Panama Reds Indoor Gardening Supply opened in Homer in the last weeks of May, bringing soils, plant fertilizers and other gardening equipment for both indoor and outdoor gardening.
The shop is located next to Cycle Logical in the East Village shopping center, Mile 3.6 East End Road.
The store will hold its grand opening this weekend, said Panama Reds owner Carl Sanche. All items in the store are 10 percent off during the month of June, except for a few items already marked down, Sanche said.
Sanche opened his first store in Kenai about two years ago, utilizing his education in horticulture after years of working in the health food industry as a grocery manager. His interest in indoor gardening sparked while living in Oregon when marijuana became legal.
Homer Panama Reds employee Beth Carroll, a Homer resident with over 20 years of gardening experience, also offers a wealth of information to customers.
“(I’ve) been involved since cannabis has become legal recreationally with the regulatory process we’ve been going through and understanding how the regulatory market is going to work for people,” Carroll said.
The legalization of recreational and commercial cannabis in Alaska has sparked an interest in gardening in people that might not have otherwise picked it as a pastime.
“Although you’ve always been allowed to cultivate personally in the state, now more people are growing what I like to call their victory garden,” Carroll said. “Small cultivation, learning more about the products and they have them at their disposal more than they ever used to be before.”
While Panama Reds does carry products and equipment for cultivating cannabis, it is not the store’s only focus.
About 30 percent of Sanche’s Kenai customers are outdoor gardeners, and many of his indoor gardening customers are growing everything from herbs to tomatoes and lettuce in their high and low tunnels. The renewed focus on locally grown produce has also sparked a trend in his sales.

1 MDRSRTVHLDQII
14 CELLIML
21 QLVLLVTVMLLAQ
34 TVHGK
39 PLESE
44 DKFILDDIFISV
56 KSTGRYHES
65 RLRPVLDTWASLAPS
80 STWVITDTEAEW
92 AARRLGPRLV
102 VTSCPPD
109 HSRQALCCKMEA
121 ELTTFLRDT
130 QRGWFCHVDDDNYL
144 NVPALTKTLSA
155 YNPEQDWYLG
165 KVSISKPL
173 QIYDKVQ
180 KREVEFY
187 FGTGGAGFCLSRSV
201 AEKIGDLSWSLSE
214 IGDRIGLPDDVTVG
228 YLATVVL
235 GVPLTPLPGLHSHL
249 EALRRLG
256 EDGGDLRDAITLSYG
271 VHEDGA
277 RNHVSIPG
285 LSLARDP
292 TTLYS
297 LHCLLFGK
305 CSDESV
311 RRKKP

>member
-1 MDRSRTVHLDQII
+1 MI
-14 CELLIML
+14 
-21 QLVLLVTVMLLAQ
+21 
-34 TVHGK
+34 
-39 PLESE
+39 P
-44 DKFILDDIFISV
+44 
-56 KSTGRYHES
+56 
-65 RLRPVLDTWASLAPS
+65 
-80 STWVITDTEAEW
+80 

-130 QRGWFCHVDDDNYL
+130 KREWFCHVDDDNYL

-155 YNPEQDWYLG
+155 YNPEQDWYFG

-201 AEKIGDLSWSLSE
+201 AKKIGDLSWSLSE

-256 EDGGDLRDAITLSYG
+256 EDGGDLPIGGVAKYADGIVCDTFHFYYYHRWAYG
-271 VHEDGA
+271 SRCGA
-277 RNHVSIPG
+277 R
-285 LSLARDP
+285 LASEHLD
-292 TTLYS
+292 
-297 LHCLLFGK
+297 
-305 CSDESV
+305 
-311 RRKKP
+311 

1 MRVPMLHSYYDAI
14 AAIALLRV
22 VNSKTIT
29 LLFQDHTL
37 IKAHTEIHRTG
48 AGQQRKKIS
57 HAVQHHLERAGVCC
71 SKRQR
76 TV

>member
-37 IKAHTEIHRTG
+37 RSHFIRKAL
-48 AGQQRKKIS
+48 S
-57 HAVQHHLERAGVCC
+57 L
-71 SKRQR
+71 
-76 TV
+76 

“There’s a big push toward growing food in Alaska. It’s been here (in Homer) forever, but its just starting up there (in Kenai) and I’ve noticed it with the business trends,” Sanche said. “Food security is important. We bring 95 percent of our food up here. (If) something happens to the shipping, we’re in trouble.”
The store offers many different growing options, from soil to hydroponics and aeroponics, to fit the needs of people growing in any size space. Sanche noted that his soil will be stored indoors in the winter, to prevent the soil from freezing.
Hydroponics and other soil-less growing techniques can be done in a small space indoors with a minimal environmental footprint due to new technology, Carroll said. Though the technology benefits all types of produce production, a lot of the advancements have happened as a result of the legalization of marijuana in various states.
Similarly, some of the plant nutrients tailored toward cannabis cultivation can do wonders for less-controversial fruits and vegetables.
“Champion pumpkin and champion tomato growers use Advanced Nutrients, a popular cannabis nutrient line,” Sanche said. “Big fruit is big fruit — doesn’t matter what the plant is.”